PI Forum
Disseminating & Evaluating Innovations in Introductory Programming

Welcome aboard...

This page is just a place holder until we design & establish a definitive web presence for this group.

In the meantime, if you were invited to take our survey, please feel free to do so by going to the Adoption Factors Survey tab

What is this group about?

The Disseminating & Evaluating Innovations in Introductory Programmin PI Forum regroups PIs who worked on NSF computing education grants focused on developing innovations for introductory programming. These innovations might be of a curricular nature or software.

Members are offering workshops and other events at various computing education venues, in order to increase the awareness of available resources while also gathering data on the factors which impact, positively or negatively, the adoption of such innovations by our community.

For more information about this NSF initiative, visit http://ccliconference.org/pi-forum/


Do not hesitate to email Dr. Amruth Kumar if you have questions or would be interested in joining our community

Please find below a list of projects which are members of this PI Forum


  • http://problets.org
  • PI - Amruth Kumar, Computer Science, Ramapo College of New Jersey
  • Partial support for this work was provided by the National Science Foundation under grants DUE-0088864, CNS-0426021, and DUE-0817187.
  • Problets are problem solving software assistants for learning, reinforcement and assessment of programming concepts. They are designed to help students learn programming concepts through small-scale problem-solving, and as a supplement to large-scale programming traditionally used in introductory programming courses. At this site, you can find out more about the capabilities of the problets, their pedagogy, and about using them in your courses.

CLUE - C Programming Pedagogy

  • http://cereal.forest.usf.edu/clue/
  • PI - Alessio Gaspar, Information Technology, University of South Florida, Tampa
  • CLUE stands for C Learning Undergraduate Environment. It was funded by NSF DUE CCLI program under award #0836863 from 2008 to 2013.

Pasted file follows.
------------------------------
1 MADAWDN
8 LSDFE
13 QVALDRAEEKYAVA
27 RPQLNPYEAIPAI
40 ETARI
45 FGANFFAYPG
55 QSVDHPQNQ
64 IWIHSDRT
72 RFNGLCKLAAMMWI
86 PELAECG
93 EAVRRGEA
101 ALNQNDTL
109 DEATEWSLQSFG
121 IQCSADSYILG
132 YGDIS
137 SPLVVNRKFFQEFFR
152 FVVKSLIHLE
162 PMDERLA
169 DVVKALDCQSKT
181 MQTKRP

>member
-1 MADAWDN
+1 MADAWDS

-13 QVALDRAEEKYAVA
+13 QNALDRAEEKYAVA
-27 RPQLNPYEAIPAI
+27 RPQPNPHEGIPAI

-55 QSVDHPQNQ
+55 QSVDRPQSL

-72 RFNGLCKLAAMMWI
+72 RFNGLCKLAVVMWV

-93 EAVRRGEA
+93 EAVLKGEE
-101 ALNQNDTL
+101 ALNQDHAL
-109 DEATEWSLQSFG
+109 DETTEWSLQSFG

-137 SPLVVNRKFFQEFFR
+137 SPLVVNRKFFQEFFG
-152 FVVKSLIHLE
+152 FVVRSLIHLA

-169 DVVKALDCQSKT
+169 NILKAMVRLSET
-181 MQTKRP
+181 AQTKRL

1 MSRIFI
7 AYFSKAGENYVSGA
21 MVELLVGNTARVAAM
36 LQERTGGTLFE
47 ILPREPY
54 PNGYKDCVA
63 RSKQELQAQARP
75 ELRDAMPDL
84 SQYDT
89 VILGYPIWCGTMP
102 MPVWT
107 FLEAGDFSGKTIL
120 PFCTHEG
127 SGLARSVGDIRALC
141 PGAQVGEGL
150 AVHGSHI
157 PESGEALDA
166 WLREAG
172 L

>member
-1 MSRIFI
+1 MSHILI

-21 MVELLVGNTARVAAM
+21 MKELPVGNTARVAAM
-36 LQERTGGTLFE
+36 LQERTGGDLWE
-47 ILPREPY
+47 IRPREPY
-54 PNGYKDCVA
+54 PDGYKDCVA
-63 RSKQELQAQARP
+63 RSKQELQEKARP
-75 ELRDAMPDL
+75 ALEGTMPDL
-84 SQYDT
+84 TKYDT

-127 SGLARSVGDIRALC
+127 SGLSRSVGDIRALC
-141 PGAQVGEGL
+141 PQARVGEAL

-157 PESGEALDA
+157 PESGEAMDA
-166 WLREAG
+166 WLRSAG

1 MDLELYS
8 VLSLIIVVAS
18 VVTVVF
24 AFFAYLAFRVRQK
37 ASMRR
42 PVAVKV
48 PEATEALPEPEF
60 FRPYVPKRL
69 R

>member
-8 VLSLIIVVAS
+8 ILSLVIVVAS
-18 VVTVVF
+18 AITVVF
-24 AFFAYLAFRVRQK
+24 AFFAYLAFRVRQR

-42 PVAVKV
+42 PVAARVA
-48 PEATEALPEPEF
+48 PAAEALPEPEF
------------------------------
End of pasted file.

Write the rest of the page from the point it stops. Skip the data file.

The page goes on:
• This project focused on development both software & teaching / self-learning resources to address the need for such efforts to support the learning of the C programming language

POGIL - Process-Oriented Guided Inquiry Learning

  • http://cspogil.org
  • http://cspogil.org
  • PI - Clif Kussmaul, Muhlenberg College/Matt Lang, Moravian College
  • In Process-Oriented Guided Inquiry Learning (POGIL), students teams with assigned roles and defined processes work during classtime on scripted activities designed to lead them through an explore-invent-apply learning cycle to create their own understanding. The POGIL Project has developed a set (~15) of 90-min immersive faculty development workshops; key concepts of POGIL can be introduced in 1.5 or 3 hours.

MGD - Mobile Game Development

  • http://www.mgdcs.com
  • PI - Stan Kurkovsky, Computer Science, Central Connecticut State University
  • Mobile Game Development (MGD) projects are learning modules consisting of laboratory projects and instructional materials that use mobile game development early in the CS curriculum as a motivational learning context to reinforce the learning of fundamental principles, e.g. classes and inheritance. They also serve as a platform to introduce students to a range of advanced CS topics, such as artificial intelligence, databases, and networking. By demonstrating these and other non-programming and diverse aspects of the discipline to the students, this approach may help dissolve a widely popular misconception that .CS is all about coding..